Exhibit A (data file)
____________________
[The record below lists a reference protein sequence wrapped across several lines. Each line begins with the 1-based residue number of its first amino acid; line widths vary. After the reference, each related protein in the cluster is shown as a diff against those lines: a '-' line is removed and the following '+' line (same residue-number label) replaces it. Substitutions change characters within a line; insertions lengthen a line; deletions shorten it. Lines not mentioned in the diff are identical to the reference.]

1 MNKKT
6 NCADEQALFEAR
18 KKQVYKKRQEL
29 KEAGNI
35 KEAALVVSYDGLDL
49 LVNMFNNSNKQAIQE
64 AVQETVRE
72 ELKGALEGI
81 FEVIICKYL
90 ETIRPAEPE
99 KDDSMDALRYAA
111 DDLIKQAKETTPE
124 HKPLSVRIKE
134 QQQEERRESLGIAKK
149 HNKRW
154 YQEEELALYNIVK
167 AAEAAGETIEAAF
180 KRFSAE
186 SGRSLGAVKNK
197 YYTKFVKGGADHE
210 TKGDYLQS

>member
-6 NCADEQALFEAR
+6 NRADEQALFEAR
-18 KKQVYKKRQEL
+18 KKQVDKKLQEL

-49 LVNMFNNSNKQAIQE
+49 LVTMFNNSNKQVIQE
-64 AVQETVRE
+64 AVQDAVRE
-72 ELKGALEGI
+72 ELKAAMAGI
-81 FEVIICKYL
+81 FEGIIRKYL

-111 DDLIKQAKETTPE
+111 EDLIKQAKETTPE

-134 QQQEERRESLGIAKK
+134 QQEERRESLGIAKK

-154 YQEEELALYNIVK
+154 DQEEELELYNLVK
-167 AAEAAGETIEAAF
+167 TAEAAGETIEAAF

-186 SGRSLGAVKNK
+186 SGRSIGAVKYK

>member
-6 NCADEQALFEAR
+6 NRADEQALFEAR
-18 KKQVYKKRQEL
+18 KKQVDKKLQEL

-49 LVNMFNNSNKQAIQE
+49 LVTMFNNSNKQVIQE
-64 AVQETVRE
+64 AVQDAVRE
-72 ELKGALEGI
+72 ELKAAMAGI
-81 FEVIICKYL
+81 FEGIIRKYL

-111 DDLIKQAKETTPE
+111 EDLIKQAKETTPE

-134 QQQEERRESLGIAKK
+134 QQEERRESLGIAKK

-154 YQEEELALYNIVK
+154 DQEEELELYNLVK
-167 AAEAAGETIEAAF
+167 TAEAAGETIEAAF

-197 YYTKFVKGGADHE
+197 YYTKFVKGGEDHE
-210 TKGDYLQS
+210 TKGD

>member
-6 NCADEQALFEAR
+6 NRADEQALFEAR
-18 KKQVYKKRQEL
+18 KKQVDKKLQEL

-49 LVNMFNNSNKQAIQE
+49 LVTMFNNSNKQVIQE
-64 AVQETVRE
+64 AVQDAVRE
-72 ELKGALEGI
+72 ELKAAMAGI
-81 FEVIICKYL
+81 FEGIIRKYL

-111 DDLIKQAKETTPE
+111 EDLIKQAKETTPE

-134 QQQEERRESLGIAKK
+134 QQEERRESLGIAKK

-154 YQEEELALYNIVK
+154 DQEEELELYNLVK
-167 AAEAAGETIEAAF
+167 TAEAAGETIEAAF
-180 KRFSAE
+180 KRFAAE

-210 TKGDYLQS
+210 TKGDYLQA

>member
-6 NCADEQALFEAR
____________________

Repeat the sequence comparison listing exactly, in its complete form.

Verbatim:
[The record below lists a reference protein sequence wrapped across several lines. Each line begins with the 1-based residue number of its first amino acid; line widths vary. After the reference, each related protein in the cluster is shown as a diff against those lines: a '-' line is removed and the following '+' line (same residue-number label) replaces it. Substitutions change characters within a line; insertions lengthen a line; deletions shorten it. Lines not mentioned in the diff are identical to the reference.]

1 MNKKT
6 NCADEQALFEAR
18 KKQVYKKRQEL
29 KEAGNI
35 KEAALVVSYDGLDL
49 LVNMFNNSNKQAIQE
64 AVQETVRE
72 ELKGALEGI
81 FEVIICKYL
90 ETIRPAEPE
99 KDDSMDALRYAA
111 DDLIKQAKETTPE
124 HKPLSVRIKE
134 QQQEERRESLGIAKK
149 HNKRW
154 YQEEELALYNIVK
167 AAEAAGETIEAAF
180 KRFSAE
186 SGRSLGAVKNK
197 YYTKFVKGGADHE
210 TKGDYLQS

>member
-6 NCADEQALFEAR
+6 NRADEQALFEAR
-18 KKQVYKKRQEL
+18 KKQVDKKLQEL

-49 LVNMFNNSNKQAIQE
+49 LVTMFNNSNKQVIQE
-64 AVQETVRE
+64 AVQDAVRE
-72 ELKGALEGI
+72 ELKAAMAGI
-81 FEVIICKYL
+81 FEGIIRKYL

-111 DDLIKQAKETTPE
+111 EDLIKQAKETTPE

-134 QQQEERRESLGIAKK
+134 QQEERRESLGIAKK

-154 YQEEELALYNIVK
+154 DQEEELELYNLVK
-167 AAEAAGETIEAAF
+167 TAEAAGETIEAAF

-186 SGRSLGAVKNK
+186 SGRSIGAVKYK

>member
-6 NCADEQALFEAR
+6 NRADEQALFEAR
-18 KKQVYKKRQEL
+18 KKQVDKKLQEL

-49 LVNMFNNSNKQAIQE
+49 LVTMFNNSNKQVIQE
-64 AVQETVRE
+64 AVQDAVRE
-72 ELKGALEGI
+72 ELKAAMAGI
-81 FEVIICKYL
+81 FEGIIRKYL

-111 DDLIKQAKETTPE
+111 EDLIKQAKETTPE

-134 QQQEERRESLGIAKK
+134 QQEERRESLGIAKK

-154 YQEEELALYNIVK
+154 DQEEELELYNLVK
-167 AAEAAGETIEAAF
+167 TAEAAGETIEAAF

-197 YYTKFVKGGADHE
+197 YYTKFVKGGEDHE
-210 TKGDYLQS
+210 TKGD

>member
-6 NCADEQALFEAR
+6 NRADEQALFEAR
-18 KKQVYKKRQEL
+18 KKQVDKKLQEL

-49 LVNMFNNSNKQAIQE
+49 LVTMFNNSNKQVIQE
-64 AVQETVRE
+64 AVQDAVRE
-72 ELKGALEGI
+72 ELKAAMAGI
-81 FEVIICKYL
+81 FEGIIRKYL

-111 DDLIKQAKETTPE
+111 EDLIKQAKETTPE

-134 QQQEERRESLGIAKK
+134 QQEERRESLGIAKK

-154 YQEEELALYNIVK
+154 DQEEELELYNLVK
-167 AAEAAGETIEAAF
+167 TAEAAGETIEAAF
-180 KRFSAE
+180 KRFAAE

-210 TKGDYLQS
+210 TKGDYLQA

>member
-6 NCADEQALFEAR